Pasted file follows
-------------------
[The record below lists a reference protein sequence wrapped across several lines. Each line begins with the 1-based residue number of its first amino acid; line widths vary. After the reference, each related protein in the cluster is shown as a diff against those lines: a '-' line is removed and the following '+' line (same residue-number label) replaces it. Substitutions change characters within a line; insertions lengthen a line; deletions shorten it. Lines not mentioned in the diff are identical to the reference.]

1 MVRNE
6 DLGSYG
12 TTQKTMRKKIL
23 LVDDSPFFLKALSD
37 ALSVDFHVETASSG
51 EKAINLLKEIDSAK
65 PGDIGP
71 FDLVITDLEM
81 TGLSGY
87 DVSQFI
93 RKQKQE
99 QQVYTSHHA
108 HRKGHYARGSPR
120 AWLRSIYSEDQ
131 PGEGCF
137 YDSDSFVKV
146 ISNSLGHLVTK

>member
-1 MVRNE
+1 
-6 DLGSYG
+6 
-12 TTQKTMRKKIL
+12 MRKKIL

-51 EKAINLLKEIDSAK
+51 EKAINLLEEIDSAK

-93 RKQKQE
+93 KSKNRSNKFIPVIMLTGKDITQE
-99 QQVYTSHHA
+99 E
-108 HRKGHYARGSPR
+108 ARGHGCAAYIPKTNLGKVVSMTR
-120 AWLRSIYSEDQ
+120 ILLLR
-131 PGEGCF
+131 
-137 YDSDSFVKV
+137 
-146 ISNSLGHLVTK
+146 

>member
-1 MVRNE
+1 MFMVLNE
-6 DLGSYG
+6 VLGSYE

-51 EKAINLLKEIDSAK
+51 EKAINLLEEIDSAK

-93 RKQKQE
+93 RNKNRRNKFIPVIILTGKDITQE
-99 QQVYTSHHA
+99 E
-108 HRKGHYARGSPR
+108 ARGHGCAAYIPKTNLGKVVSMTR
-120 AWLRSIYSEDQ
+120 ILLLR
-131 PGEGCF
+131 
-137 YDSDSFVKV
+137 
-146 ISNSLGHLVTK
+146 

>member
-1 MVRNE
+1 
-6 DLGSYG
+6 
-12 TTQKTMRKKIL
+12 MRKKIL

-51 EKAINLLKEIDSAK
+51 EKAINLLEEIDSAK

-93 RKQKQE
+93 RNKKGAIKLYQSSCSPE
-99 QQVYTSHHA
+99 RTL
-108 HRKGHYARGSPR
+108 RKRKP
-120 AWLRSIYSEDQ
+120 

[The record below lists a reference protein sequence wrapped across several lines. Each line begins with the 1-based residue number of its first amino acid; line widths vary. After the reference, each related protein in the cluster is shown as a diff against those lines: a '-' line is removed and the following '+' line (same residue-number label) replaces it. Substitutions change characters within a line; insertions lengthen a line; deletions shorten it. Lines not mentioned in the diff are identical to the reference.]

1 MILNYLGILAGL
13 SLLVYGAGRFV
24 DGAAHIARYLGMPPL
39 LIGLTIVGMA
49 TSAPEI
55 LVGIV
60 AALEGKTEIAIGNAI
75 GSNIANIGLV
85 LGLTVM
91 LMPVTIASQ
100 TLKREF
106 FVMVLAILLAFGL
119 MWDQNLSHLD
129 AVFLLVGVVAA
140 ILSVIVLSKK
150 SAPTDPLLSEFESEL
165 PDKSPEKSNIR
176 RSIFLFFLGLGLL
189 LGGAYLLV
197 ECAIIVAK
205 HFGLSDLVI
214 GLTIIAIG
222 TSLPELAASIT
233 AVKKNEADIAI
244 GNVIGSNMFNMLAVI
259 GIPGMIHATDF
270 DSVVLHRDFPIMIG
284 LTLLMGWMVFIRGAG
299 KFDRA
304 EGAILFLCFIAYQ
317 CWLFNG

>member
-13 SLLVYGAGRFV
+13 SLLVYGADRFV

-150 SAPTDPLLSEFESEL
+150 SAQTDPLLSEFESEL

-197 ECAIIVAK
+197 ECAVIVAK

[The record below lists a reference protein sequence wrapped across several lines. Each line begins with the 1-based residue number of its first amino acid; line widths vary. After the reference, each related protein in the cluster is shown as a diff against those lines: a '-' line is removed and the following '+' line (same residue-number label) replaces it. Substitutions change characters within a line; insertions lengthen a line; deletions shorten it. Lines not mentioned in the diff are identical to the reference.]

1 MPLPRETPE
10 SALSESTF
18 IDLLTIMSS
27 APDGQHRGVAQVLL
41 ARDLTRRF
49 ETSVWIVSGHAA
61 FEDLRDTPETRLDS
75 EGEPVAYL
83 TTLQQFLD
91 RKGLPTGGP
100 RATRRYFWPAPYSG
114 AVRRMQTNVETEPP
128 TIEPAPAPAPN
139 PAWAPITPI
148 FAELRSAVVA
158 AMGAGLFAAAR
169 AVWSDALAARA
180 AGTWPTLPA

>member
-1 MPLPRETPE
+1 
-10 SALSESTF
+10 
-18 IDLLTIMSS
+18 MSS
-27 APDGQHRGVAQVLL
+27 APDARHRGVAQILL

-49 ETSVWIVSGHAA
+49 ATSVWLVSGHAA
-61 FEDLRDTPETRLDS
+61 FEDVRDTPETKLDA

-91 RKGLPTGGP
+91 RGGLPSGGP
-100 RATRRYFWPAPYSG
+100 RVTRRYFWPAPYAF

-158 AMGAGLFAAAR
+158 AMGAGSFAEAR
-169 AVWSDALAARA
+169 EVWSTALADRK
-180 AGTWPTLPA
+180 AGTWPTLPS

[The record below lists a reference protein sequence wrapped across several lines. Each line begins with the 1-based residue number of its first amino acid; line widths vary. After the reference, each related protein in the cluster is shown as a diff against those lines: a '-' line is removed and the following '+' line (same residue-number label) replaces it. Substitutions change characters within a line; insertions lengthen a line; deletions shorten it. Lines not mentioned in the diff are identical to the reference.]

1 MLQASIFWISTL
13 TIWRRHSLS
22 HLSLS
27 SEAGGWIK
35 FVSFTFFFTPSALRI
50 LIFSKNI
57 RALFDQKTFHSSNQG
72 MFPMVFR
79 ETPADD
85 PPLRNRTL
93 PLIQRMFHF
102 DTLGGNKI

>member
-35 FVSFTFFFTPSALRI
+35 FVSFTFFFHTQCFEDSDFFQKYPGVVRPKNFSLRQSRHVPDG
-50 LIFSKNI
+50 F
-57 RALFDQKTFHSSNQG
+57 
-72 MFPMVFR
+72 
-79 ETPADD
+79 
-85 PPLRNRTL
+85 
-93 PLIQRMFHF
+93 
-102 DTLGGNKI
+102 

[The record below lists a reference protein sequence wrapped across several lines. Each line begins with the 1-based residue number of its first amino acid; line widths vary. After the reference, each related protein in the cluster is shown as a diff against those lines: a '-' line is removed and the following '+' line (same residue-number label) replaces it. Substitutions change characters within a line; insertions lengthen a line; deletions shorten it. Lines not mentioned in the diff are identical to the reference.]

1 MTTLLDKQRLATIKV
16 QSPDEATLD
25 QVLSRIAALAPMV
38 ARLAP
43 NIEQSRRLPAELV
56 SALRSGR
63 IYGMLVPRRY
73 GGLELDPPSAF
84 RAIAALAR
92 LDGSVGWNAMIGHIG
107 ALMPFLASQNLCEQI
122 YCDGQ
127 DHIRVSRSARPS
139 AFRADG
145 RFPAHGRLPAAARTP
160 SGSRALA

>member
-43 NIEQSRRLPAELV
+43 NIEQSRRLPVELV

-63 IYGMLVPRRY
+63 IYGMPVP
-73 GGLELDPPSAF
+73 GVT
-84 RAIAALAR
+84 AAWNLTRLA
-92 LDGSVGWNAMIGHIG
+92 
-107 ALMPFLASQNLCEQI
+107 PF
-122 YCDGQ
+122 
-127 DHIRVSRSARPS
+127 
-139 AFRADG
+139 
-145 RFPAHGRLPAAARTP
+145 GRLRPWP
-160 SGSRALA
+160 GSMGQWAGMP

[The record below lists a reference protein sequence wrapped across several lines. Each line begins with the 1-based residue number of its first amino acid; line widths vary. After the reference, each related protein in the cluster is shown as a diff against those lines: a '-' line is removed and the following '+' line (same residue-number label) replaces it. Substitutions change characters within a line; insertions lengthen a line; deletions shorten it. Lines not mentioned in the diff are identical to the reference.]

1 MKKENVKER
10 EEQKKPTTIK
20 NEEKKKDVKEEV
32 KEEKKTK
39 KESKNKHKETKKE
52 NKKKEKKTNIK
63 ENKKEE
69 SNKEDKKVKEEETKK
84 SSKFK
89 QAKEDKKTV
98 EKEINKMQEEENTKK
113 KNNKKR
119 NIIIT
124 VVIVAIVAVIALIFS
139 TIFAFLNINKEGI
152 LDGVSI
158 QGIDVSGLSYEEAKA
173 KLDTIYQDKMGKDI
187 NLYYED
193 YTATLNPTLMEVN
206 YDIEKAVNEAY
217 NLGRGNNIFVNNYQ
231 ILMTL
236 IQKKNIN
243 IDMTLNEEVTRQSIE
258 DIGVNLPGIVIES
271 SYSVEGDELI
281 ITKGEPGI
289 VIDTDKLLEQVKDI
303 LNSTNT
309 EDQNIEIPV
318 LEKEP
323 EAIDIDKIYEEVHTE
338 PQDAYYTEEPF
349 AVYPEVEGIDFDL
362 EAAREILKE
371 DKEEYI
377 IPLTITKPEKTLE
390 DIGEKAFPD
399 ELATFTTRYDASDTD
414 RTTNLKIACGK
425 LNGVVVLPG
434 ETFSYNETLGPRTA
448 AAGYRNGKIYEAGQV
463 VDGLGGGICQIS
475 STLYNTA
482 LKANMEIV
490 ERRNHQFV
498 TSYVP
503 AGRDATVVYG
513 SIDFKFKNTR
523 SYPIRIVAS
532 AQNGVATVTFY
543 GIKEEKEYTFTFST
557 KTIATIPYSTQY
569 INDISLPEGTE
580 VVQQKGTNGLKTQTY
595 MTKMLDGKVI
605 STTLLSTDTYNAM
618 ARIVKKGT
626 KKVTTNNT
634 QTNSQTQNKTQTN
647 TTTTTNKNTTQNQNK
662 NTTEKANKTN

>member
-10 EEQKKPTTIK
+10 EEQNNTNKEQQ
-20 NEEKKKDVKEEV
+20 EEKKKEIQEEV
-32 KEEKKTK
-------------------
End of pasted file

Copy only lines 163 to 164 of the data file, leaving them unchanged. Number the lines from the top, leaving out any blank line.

13 TIWRRHSLS
22 HLSLS